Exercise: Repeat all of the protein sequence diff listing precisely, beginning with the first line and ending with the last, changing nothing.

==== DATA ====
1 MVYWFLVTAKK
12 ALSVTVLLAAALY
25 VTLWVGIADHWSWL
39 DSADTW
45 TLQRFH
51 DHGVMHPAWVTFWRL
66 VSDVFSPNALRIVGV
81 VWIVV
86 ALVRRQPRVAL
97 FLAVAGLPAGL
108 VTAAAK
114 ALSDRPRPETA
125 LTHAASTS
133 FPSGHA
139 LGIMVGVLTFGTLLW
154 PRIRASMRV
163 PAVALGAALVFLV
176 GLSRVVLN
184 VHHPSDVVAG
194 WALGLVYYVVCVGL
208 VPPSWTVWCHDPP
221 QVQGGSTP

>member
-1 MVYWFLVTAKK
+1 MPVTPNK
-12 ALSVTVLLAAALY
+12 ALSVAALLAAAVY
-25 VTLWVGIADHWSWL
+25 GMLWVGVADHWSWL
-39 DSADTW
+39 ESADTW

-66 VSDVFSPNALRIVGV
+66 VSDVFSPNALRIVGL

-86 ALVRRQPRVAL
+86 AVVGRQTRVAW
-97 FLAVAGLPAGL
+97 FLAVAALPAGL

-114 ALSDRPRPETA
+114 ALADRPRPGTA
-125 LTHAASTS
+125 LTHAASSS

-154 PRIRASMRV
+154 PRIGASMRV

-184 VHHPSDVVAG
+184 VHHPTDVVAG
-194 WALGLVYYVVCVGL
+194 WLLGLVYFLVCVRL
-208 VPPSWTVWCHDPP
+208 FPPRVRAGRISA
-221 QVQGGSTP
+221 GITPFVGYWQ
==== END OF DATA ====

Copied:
1 MVYWFLVTAKK
12 ALSVTVLLAAALY
25 VTLWVGIADHWSWL
39 DSADTW
45 TLQRFH
51 DHGVMHPAWVTFWRL
66 VSDVFSPNALRIVGV
81 VWIVV
86 ALVRRQPRVAL
97 FLAVAGLPAGL
108 VTAAAK
114 ALSDRPRPETA
125 LTHAASTS
133 FPSGHA
139 LGIMVGVLTFGTLLW
154 PRIRASMRV
163 PAVALGAALVFLV
176 GLSRVVLN
184 VHHPSDVVAG
194 WALGLVYYVVCVGL
208 VPPSWTVWCHDPP
221 QVQGGSTP

>member
-1 MVYWFLVTAKK
+1 MPVTPNK
-12 ALSVTVLLAAALY
+12 ALSVAALLAAAVY
-25 VTLWVGIADHWSWL
+25 GMLWVGVADHWSWL
-39 DSADTW
+39 ESADTW

-66 VSDVFSPNALRIVGV
+66 VSDVFSPNALRIVGL

-86 ALVRRQPRVAL
+86 AVVGRQTRVAW
-97 FLAVAGLPAGL
+97 FLAVAALPAGL

-114 ALSDRPRPETA
+114 ALADRPRPGTA
-125 LTHAASTS
+125 LTHAASSS

-154 PRIRASMRV
+154 PRIGASMRV

-184 VHHPSDVVAG
+184 VHHPTDVVAG
-194 WALGLVYYVVCVGL
+194 WLLGLVYFLVCVRL
-208 VPPSWTVWCHDPP
+208 FPPRVRAGRISA
-221 QVQGGSTP
+221 GITPFVGYWQ